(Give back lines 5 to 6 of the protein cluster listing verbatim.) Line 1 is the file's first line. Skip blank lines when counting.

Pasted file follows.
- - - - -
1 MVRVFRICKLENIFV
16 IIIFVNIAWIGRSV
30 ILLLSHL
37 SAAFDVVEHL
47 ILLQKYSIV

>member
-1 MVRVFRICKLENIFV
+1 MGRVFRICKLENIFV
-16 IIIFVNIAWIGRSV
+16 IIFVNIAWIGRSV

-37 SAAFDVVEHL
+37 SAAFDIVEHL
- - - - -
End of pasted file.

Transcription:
47 ILLQKYSIV

>member